Christian right gathering in Philly for 'America for Jesus 2012' rally

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Pat Robertson

Pat Robertson

Christian conservatives, blaming “moral depravity” for everything from the recession to terrorism, are converging on Philadelphia for a mashup of a religious revival and election rally.

Called “America for Jesus 2012,” the assembly is attracting support across a spectrum of Protestant clergy and activists. Among the scheduled speakers are far-right religious broadcaster Pat Robertson and Family Research Council president Tony Perkins, along with preachers such as Cindy Jacobs of Generals International ministry who say they’re prophets with a direct line to God.

John Blanchard, national coordinator for “America for Jesus 2012,” claims the two-day event that starts tonight is nonpartisan.

It’s modeled after the 1980 “Washington for Jesus” rally, considered a pivotal show of organizational strength by the then-fledgling Christian right. Bishop Anne Gimenez, whose late husband John helped lead the 1980 assembly, is a lead organizer of the Philadelphia gathering.

“We are praying that God would touch America,” said Blanchard, executive pastor of Rock Church International in Virginia, which the Gimenez family founded. “We’re not Democrats and Republicans. We’re Christians.”

Still, many of those offering prayers at the event have been outspoken critics of President Barack Obama. Steve Strang, the influential Pentecostal publisher of Charisma magazine, wrote in a blog post inviting readers to join him in Philadelphia that America is under threat from a “radical homosexual agenda” and Obama “seems to be moving toward some form of European socialism.”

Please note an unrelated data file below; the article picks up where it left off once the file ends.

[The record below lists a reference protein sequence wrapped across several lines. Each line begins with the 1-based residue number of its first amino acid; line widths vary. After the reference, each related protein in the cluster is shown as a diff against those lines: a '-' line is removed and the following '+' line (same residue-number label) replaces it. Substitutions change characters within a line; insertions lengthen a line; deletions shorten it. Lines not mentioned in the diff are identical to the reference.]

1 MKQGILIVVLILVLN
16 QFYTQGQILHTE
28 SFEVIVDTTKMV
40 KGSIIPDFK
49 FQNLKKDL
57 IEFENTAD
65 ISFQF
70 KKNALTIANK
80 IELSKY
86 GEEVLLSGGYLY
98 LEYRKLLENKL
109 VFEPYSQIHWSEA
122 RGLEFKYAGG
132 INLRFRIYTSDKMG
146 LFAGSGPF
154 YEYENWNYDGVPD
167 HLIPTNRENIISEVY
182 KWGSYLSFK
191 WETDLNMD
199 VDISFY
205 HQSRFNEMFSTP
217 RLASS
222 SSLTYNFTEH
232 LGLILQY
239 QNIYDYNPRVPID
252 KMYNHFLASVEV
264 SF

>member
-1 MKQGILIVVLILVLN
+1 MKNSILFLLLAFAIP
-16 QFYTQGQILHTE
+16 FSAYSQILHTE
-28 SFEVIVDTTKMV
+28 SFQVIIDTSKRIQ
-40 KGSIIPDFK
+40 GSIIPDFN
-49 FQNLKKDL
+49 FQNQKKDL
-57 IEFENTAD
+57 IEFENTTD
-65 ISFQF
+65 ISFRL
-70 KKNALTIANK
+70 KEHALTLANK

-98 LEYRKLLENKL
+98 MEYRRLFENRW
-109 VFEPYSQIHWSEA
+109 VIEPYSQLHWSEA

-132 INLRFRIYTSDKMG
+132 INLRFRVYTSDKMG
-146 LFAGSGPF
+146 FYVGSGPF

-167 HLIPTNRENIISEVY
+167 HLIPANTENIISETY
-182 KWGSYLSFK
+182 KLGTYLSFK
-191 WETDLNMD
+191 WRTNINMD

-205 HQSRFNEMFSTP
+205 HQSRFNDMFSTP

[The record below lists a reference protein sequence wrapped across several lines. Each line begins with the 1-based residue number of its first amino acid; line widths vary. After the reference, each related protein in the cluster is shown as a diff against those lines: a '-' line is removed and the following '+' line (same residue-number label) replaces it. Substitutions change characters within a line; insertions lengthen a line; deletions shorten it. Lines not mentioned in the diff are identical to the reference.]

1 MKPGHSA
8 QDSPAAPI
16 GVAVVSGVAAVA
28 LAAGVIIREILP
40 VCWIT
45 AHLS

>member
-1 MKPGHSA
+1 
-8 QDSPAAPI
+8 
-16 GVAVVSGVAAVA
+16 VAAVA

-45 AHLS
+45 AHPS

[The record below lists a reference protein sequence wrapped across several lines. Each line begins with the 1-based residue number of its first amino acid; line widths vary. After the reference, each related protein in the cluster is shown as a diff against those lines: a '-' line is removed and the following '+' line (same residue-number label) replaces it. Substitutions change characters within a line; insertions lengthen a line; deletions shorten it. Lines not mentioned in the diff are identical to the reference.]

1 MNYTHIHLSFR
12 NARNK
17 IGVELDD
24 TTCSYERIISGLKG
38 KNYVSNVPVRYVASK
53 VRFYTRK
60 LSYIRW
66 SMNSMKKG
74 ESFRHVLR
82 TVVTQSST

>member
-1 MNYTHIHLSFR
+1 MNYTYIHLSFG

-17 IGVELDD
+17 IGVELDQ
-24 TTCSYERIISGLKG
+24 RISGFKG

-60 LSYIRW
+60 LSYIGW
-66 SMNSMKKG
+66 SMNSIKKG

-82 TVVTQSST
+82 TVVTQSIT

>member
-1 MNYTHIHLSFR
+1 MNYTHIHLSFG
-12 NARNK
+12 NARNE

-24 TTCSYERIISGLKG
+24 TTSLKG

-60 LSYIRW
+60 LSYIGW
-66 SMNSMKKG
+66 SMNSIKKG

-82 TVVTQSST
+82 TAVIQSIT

Jacobs blamed a mysterious Arkansas bird-kill last year on Obama’s repeal of the policy known as “don’t ask, don’t tell,” enabling gays and lesbians to serve openly in the military.

David Barton, a self-taught historian who emphasizes the Christian roots of the U.S., is another rally supporter. Barton wrote in a Feb. 29 article that Obama has shown “hostility toward Biblical people of faith” while giving “preferential treatment” to Muslims. (Obama has said he was raised in a nonreligious home and later became Christian.) The publisher Thomas Nelson last month withdrew Barton’s book, “The Jefferson Lies,” citing historical errors. The book challenged the belief that Jefferson was largely secular and promoted the separation of church and state.

Attendees will be asked to start 40 days of prayer and fasting, through the Nov. 6, election, to help turn the nation toward God.

“America is in a state of emergency evidenced by the symptoms of widespread moral depravity and economic meltdown,” organizers wrote on the rally’s website. “Education, government, and man’s wisdom cannot solve this problem.”